Since it is my daughter’s birthday at the end of the month, I gave her the gift I picked out a little early, it is a design from this scene on a great t-shirt provided by a company called Fright Rags. One of my online correspondents works for this company and they have licensed images from this movie that show how the practical effects look so much better, even when they are being rendered artistically.

 

 

One final topic to include in this brief post on what many would consider the greatest horror film of the last half century, the star Kurt Russell. R.J. MacReady is an intemperate iconoclast that somehow manages to be a figure that all the other men at the station look to. Part of  the reason may be that they trust his competence as a pilot, after all he makes two hazardous trips to the Norwegian camp and returns with more information each time. Also, he has a cool demeanor as the crisis gets hotter and he manages to best them all when their paranoia turns on him. Any of those things might inspire confidence in him as a leader, but the biggest asset he has is that he is played by Kurt Russell. Russell is in full badass mode coming off a previous Carpenter film, “Escape From New York” just the previous year. He has a thick mane of hair, much like the king of the jungle, and his machismo is indicated by the awesomeness of his beard. Only a guy with this much charisma can carry off the weathered and bent out of shape sombrero that he wears in the film.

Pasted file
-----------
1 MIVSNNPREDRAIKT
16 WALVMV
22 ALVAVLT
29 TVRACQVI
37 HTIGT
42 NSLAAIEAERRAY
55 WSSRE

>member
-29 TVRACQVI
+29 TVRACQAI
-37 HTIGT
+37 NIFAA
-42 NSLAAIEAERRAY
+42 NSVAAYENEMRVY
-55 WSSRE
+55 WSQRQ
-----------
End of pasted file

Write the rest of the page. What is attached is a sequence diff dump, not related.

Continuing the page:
There are dozens of other little moments of perfection spread through the film, but I will leave most of them for a more elaborate post, maybe in my series “Movies I Want Everyone to See”. It is a good film that shows how quickly character can be created on screen. There are a half dozen good laughs in the movie that would put some of today’s comedy films to shame. The cast of actors also deserves praise and credit that I simply don’t have time for today.  There is at least one more screening this week at the Egyptian. If you are within a fifty mile radius and don’t go to see this, you will hate yourself later.

Big films on the Big Screen, that’s why I love going to the Egyptian Theater!!!

The Howling (1981) Patrick Macnee Tribute/Joe Dante Festival